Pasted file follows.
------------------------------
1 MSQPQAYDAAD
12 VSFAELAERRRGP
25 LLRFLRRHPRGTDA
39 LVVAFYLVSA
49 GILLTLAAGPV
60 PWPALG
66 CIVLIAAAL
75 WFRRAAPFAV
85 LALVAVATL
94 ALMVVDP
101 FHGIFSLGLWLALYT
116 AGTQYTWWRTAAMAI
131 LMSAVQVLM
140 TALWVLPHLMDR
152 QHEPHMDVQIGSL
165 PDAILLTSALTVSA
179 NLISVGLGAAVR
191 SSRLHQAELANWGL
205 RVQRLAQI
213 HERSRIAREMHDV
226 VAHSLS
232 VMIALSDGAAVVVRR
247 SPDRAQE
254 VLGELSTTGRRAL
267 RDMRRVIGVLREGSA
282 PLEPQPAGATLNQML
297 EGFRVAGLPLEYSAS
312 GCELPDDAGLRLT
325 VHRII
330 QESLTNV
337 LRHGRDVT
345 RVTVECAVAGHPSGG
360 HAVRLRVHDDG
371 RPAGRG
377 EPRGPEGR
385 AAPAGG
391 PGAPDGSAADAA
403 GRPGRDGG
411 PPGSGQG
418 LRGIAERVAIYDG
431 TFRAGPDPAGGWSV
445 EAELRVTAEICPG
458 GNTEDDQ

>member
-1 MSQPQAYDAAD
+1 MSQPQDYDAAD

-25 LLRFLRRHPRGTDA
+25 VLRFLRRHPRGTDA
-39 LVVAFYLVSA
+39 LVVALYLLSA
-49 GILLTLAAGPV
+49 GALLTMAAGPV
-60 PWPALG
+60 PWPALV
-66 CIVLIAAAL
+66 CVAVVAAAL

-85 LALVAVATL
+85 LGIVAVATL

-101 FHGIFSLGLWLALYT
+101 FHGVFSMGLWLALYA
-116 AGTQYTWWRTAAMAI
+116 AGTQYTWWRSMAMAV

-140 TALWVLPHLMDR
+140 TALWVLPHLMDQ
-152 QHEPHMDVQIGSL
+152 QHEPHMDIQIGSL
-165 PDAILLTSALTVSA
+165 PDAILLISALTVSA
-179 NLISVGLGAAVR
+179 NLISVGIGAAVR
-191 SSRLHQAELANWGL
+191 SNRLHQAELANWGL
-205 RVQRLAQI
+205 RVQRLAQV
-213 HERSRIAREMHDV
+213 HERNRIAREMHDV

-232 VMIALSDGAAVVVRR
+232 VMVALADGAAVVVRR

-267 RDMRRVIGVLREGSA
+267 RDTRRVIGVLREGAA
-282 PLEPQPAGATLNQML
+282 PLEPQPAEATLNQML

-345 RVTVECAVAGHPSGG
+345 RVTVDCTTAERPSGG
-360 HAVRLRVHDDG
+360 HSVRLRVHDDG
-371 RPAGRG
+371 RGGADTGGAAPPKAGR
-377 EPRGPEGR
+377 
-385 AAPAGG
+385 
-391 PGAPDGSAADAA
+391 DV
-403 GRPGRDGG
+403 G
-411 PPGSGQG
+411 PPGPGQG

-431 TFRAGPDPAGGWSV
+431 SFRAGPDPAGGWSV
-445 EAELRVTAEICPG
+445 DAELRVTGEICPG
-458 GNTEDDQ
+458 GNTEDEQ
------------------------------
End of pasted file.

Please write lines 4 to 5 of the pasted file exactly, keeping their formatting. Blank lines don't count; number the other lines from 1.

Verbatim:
39 LVVAFYLVSA
49 GILLTLAAGPV